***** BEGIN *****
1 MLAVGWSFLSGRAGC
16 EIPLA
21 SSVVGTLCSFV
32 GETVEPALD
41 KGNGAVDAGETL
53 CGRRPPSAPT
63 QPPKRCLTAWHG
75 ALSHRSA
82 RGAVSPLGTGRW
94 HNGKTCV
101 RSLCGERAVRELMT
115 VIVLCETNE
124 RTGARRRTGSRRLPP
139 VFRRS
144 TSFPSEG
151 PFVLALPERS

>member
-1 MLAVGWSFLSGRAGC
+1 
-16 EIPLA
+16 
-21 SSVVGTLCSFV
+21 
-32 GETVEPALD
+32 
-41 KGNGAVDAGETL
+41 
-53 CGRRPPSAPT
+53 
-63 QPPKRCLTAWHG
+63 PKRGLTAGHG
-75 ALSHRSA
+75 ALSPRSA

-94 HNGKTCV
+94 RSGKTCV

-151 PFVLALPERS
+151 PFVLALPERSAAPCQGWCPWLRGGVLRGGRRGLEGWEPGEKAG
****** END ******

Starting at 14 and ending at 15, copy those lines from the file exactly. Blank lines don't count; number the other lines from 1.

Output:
139 VFRRS
144 TSFPSEG